Few actors have more captivatingly slurred and stumbled their way through a scene than Johnny Depp. Ever since he hit upon the inspired idea to channel a fully loaded Keith Richards while playing Jack Sparrow in the "Pirates of the Caribbean" movies, he has singlehandedly overhauled the image of big-screen drunks, proving that the right amounts of charisma, humor, and hard drinking combine to create a powerfully appealing cocktail.
This weekend, Depp will add to his collection of magnetic imoderates with his starring role in "The Rum Diary," writer-director Bruce Robinson's adaptation of Hunter S. Thompson's memoir about his year of living debaucherously in Puerto Rico. This is a project with particular emotional resonance for Depp, a longtime fan of Thompson's work who befriended the father of gonzo journalism before he played a version of him in Terry Gilliam's adaptation of his most famous book, Fear and Loathing in Las Vegas.
Depp is far from the only actor to turn a character's weakness for booze into a strength. In fact, you'd be hard pressed to find a Golden Age-era star who didn't wield a highball with a kind of intoxicating grace or turn cocktail hour into a solemn act of reverence for a higher power. Then came a time beginning in the early '90s, when Hollywood started treating alcohol as the disease it most certainly is, with films like "Leaving Las Vegas," "28 Days," and "When a Man Loves a Woman."
Perhaps it has something to do with our sobering times of uncertainty that recently the pendulum has swung back in the other direction, toward a more functional and/or fun-loving brand of hard partier. Either way, we're seizing this opportunity to nominate the five cinematic imbibers with whom we'd most like to share a drink.
Nick Charles, "The Thin Man": William Powell turns getting hammered into high art with his iconic portrayal as the high society former detective perpetually getting dragged back into whatever starched-collar crimes his wealthy wife (Myrna Loy) stumbles upon. Not surprisingly, Depp has signed on to play the role in an upcoming reboot of this series of films based on the novels by Dashiell Hammett.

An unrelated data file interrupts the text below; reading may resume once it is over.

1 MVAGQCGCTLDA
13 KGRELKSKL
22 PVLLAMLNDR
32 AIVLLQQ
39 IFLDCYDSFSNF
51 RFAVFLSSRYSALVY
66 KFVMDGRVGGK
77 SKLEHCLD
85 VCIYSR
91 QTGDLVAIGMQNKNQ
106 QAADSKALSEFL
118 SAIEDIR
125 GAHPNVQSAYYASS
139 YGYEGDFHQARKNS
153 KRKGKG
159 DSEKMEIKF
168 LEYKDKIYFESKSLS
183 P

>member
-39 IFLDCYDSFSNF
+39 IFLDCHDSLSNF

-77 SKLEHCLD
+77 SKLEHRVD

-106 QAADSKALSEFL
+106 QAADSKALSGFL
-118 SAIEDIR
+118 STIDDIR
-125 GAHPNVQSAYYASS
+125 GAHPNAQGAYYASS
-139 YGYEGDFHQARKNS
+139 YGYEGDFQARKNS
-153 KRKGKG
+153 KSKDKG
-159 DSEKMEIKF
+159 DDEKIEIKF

Miles, "Sideways": Nobody ever brought more sophisticated panache to a midlife crisis than this struggling writer and wine snob at the center of writer-director Alexander Payne's adaptation of Rex Pickett's novel. Played by Paul Giamatti with a pitch-perfect combination of pretension and pathos, Miles transforms from a dyspeptic curmudgeon into a hilariously persnickety romantic dreamer who becomes impossible not to love by the end of the film.
Withnail, "Withnail and I": If ever there was any doubt that Richard E. Grant is among the most talented British actors, this film about two unemployed actors who take their nonstop drinking, brooding, bickering, and ruminating from their London flat to a country cottage that comes complete with a batty lecherous old sot squashes that doubt. This is required watching for anyone with a taste for the hard laughs of "Monty Python" and the emotional warmth of early Stephen Frears.
Alan Swann, "My Favorite Year": Peter O'Toole plays an aging former star of swashbuckling adventure films who turns up at a live TV gig completely smashed. Swann's infectious combination of old-school stardom and wisdom infuses his time with the admiring young assistant charged with helping him dry out in time for the show.
Arthur, "Arthur": Make no mistake, we're talking about the 1981 version, starring Dudley Moore as the lonely drunken playboy who falls for a straight-talking girl from Queens (Liza Minnelli), not the abominable 2011 iteration featuring Russell Brand as a tipsy Willy Wonka clone besotted with a free spirit (Greta Gerwig). Moore imbued his Arthur with an infectious combination of goodhearted charm and a guileless lack of impulse control. What's not to like?